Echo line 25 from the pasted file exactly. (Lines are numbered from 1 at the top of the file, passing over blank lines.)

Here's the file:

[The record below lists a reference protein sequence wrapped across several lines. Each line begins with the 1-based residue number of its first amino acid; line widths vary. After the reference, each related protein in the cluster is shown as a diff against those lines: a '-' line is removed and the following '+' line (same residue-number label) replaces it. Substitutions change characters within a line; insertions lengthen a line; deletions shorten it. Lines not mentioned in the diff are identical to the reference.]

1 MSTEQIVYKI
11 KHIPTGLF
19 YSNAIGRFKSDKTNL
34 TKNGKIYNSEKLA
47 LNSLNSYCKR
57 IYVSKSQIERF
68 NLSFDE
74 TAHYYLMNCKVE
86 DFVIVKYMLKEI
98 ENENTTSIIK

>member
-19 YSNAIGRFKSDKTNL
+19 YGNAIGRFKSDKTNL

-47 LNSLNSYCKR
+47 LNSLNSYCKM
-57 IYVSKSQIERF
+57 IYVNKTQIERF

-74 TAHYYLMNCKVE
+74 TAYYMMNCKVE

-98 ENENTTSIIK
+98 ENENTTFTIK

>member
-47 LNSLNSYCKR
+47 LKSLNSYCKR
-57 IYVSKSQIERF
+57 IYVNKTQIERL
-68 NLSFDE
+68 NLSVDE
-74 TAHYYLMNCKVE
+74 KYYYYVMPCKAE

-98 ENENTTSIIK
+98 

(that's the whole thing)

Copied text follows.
+47 LKSLNSYCKR